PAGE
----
The Desires He Delights to Give 2.0

Does God give us what we desire, or does He decide what we desire?  Some of my earliest prayers I remember (I was probably about 6) are ones asking to wake up the next day with my room full of all the toys I wanted.  Naturally, I never woke up to a room full of toys.  God probably knew I would only ask for more, and if I kept up that attitude toward prayer, there would never be enough.  That doesn’t mean I only prayed that prayer once…I learn slowly, but He is patient.

This sort of prayer isn’t limited to minor things like toys, nor do I think it is unusual.  While his mother was suffering from cancer, a nine-year-old C.S. Lewis prayed earnestly for her to be healed.  When she wasn’t, and cancer took her from him, his faith was shaken for years.

In my case, in later life, after understanding Christianity somewhat better, one of the first Bible verses I set out to memorize was Psalm 37:4, which says:

Delight yourself in the LORD,
       and he will give you the desires of your heart.

But I still wondered: are the desires what He gives us, or is the fulfillment of desires what He gives us?  I now believe it is both.  In the times I genuinely seek Him, I find that He molds my desires, so they become more aligned with His character.  I also find that He directs those desires toward what will fulfill them.  While that fulfillment is not always immediate, I learn to trust from what He does fulfill that all will be made right in eternity, and I also learn patience and peace.

When we truly delight in Him, we end up finding out that what we desire is righteousness; we also find out that He provides all the righteousness we desire and need.  We find those desires fulfilling rather than frustrating, we find that fulfillment durable rather than fleeting, and therefore find ourselves content rather than anxious.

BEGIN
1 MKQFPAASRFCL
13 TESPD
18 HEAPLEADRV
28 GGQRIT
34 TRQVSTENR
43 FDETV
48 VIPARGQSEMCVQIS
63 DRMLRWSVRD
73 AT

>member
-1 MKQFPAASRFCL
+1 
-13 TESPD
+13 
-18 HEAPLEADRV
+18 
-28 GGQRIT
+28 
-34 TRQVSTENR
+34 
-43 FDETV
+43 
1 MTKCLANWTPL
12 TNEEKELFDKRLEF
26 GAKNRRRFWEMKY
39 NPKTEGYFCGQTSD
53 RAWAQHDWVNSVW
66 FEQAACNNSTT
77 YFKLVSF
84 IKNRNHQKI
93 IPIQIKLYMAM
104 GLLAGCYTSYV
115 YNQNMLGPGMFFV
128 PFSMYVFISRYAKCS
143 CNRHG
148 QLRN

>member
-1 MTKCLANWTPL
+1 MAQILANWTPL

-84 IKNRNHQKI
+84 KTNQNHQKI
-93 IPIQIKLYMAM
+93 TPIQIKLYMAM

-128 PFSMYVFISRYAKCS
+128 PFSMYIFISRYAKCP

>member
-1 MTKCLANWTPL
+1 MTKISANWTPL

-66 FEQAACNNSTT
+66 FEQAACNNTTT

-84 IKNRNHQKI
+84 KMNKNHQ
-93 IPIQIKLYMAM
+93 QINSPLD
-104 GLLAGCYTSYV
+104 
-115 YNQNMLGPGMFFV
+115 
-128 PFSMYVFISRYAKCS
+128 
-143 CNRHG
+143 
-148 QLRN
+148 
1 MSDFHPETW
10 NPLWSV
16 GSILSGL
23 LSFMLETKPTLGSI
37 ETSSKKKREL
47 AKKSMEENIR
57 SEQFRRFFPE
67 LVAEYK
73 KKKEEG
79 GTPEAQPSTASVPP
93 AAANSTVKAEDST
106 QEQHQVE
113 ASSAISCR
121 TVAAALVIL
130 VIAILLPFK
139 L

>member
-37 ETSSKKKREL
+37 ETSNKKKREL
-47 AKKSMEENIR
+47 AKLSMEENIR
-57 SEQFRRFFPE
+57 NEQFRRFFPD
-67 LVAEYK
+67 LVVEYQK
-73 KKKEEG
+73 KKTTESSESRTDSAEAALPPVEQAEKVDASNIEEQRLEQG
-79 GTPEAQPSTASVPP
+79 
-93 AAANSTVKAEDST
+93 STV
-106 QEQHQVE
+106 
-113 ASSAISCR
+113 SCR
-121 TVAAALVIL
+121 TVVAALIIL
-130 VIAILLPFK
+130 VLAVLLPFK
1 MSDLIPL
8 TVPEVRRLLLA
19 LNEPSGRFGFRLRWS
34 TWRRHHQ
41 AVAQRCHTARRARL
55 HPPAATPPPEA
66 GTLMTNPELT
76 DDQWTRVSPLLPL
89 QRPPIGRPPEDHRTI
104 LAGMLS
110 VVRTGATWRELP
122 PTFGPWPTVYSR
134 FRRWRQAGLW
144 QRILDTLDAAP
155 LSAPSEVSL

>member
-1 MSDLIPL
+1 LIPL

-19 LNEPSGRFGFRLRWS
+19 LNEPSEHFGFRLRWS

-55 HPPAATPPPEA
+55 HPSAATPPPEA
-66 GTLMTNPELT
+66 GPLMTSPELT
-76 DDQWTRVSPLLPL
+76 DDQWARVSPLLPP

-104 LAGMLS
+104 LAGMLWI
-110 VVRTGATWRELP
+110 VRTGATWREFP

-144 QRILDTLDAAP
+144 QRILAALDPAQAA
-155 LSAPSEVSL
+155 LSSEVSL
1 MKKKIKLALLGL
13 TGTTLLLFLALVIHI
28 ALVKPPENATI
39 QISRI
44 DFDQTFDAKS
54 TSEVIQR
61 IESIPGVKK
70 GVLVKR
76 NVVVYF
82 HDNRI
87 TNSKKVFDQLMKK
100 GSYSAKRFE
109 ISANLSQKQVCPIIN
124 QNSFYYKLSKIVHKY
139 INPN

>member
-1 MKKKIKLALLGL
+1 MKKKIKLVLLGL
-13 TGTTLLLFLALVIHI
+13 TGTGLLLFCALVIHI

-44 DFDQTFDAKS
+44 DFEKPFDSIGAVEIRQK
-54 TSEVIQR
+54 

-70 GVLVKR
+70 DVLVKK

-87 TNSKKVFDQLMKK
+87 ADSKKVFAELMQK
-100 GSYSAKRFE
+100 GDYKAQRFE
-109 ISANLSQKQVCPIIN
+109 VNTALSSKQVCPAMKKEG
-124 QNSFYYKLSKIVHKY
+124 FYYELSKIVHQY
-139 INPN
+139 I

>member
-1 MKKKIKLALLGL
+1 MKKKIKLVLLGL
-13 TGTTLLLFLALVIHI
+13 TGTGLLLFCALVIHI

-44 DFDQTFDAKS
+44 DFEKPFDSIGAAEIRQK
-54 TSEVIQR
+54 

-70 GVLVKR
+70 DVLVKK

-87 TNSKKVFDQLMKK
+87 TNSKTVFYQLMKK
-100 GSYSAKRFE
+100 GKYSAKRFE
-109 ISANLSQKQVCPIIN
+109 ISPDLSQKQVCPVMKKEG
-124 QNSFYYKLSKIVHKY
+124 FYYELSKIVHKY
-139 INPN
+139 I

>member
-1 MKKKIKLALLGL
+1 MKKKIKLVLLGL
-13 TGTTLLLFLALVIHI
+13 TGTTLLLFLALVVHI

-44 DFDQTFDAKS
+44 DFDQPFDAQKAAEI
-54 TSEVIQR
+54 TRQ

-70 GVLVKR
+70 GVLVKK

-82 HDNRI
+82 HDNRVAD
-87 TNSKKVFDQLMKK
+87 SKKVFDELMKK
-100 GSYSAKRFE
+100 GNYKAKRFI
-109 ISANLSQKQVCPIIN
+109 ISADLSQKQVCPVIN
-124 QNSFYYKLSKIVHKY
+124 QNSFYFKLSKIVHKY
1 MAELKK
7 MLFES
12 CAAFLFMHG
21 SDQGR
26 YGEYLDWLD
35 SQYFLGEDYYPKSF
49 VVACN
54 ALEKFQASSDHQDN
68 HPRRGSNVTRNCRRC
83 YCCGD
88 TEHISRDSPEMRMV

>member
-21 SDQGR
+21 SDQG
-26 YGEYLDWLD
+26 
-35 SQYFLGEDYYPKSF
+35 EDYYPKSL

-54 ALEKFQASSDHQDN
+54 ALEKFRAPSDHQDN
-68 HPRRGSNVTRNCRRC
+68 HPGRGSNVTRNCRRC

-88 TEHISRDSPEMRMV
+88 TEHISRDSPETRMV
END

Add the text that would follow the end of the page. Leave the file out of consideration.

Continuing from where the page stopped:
However, we don’t always delight in Him, or seek to desire what He desires, and we find ourselves conflicted and unfulfilled.  Reflecting on his prayers for his mother’s healing, C.S. Lewis later wrote what he had wrong:

“I had approached God, or my idea of God, without love, without awe, even without fear. He was, in my mental picture of this miracle, to appear neither as Savior nor as Judge, but merely as a magician; and when He had done what was required of Him I supposed He would simply – well, go away.”[1]

Elsewhere Lewis wrote: “God allows us to experience the low points of life in order to teach us lessons that we could learn in no other way.”  By experiencing disappointment and death in this world, perhaps He is teaching us that death and disappointment are all that this world has to offer.  Sometimes this is the only way to get us to let go of the world and embrace eternity with Him, even while we sojourn here. Sometimes He lets us down easy when the toys do not appear; sometimes He lets us experience significant pain.  All in His wisdom.

Therefore, since He is both Savior and Judge, as well as all-wise:

“Commit your way to the LORD;
         trust in him, and he will act.
He will bring forth your righteousness as the light,
         and your justice as the noonday.” – Psalm 37:5-6

Keep Driving Toward Morning, dear fellow travelers, and today, pray we will find our delight in Him.

[Version 1.0 of this was posted 4/19/22]

[1] Lewis, C.S.  Surprised by Joy (1955).  P. 21

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